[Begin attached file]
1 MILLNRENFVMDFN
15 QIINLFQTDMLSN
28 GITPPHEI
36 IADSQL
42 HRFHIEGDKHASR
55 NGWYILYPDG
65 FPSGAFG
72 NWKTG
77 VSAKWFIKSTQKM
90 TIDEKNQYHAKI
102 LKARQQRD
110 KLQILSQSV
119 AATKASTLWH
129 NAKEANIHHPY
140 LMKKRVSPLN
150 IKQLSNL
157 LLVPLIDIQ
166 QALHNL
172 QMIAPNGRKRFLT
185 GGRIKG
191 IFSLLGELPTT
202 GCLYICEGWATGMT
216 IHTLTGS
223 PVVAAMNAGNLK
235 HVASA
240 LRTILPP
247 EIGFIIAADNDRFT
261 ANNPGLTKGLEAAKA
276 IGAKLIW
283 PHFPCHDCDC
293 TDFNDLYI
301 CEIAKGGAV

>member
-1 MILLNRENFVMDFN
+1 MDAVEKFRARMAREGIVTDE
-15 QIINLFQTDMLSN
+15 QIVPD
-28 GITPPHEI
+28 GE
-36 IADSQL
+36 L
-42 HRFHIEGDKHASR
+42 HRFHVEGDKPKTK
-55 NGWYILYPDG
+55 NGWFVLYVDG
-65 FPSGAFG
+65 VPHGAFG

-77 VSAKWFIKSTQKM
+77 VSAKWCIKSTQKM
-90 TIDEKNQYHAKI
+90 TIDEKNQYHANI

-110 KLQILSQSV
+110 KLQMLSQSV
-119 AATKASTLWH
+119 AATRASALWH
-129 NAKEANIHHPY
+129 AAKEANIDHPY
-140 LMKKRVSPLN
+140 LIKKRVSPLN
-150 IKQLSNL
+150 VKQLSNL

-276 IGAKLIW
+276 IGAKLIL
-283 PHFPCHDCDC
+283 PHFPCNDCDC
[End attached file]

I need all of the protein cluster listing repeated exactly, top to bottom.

1 MILLNRENFVMDFN
15 QIINLFQTDMLSN
28 GITPPHEI
36 IADSQL
42 HRFHIEGDKHASR
55 NGWYILYPDG
65 FPSGAFG
72 NWKTG
77 VSAKWFIKSTQKM
90 TIDEKNQYHAKI
102 LKARQQRD
110 KLQILSQSV
119 AATKASTLWH
129 NAKEANIHHPY
140 LMKKRVSPLN
150 IKQLSNL
157 LLVPLIDIQ
166 QALHNL
172 QMIAPNGRKRFLT
185 GGRIKG
191 IFSLLGELPTT
202 GCLYICEGWATGMT
216 IHTLTGS
223 PVVAAMNAGNLK
235 HVASA
240 LRTILPP
247 EIGFIIAADNDRFT
261 ANNPGLTKGLEAAKA
276 IGAKLIW
283 PHFPCHDCDC
293 TDFNDLYI
301 CEIAKGGAV

>member
-1 MILLNRENFVMDFN
+1 MDAVEKFRARMAREGIVTDE
-15 QIINLFQTDMLSN
+15 QIVPD
-28 GITPPHEI
+28 GE
-36 IADSQL
+36 L
-42 HRFHIEGDKHASR
+42 HRFHVEGDKPKTK
-55 NGWYILYPDG
+55 NGWFVLYVDG
-65 FPSGAFG
+65 VPHGAFG

-77 VSAKWFIKSTQKM
+77 VSAKWCIKSTQKM
-90 TIDEKNQYHAKI
+90 TIDEKNQYHANI

-110 KLQILSQSV
+110 KLQMLSQSV
-119 AATKASTLWH
+119 AATRASALWH
-129 NAKEANIHHPY
+129 AAKEANIDHPY
-140 LMKKRVSPLN
+140 LIKKRVSPLN
-150 IKQLSNL
+150 VKQLSNL

-276 IGAKLIW
+276 IGAKLIL
-283 PHFPCHDCDC
+283 PHFPCNDCDC